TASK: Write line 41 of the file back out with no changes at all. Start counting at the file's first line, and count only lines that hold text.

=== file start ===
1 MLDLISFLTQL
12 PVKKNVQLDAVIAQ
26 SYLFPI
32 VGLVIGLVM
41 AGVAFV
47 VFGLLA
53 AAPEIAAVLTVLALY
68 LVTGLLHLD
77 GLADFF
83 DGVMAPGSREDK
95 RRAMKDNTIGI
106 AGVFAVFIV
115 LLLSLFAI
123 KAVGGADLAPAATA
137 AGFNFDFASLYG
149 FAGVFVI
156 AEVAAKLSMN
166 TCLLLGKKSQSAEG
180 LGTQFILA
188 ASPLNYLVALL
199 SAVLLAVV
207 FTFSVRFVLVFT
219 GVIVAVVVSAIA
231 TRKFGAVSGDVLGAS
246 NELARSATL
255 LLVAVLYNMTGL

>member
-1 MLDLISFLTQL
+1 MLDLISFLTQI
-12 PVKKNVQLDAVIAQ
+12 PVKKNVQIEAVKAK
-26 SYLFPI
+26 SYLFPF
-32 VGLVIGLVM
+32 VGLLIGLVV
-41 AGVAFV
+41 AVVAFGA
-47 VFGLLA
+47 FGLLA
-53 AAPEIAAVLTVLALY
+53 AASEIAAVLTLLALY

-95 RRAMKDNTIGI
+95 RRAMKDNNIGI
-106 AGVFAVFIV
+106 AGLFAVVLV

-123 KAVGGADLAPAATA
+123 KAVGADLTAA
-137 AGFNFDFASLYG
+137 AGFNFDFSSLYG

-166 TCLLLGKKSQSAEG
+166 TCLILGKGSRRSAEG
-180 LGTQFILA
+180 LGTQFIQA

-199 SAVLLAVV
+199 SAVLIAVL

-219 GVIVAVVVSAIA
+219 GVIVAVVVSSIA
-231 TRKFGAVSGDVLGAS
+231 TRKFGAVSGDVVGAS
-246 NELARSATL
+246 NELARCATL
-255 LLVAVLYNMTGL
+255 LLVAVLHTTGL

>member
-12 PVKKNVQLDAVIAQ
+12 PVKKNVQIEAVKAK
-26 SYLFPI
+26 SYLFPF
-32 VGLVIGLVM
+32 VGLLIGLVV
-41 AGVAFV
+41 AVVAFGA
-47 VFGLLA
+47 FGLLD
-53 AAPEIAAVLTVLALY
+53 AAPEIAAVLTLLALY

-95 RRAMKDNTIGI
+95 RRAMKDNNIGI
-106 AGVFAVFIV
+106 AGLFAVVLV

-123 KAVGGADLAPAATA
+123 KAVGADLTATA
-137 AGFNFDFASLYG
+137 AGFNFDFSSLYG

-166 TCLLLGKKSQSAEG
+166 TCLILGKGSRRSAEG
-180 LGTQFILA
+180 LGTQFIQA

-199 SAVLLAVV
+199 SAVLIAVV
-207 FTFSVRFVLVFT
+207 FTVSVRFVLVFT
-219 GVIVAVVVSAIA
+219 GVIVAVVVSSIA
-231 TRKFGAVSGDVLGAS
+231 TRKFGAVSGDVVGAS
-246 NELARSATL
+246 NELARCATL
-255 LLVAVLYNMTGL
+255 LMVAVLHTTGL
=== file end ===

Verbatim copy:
+53 AASEIAAVLTLLALY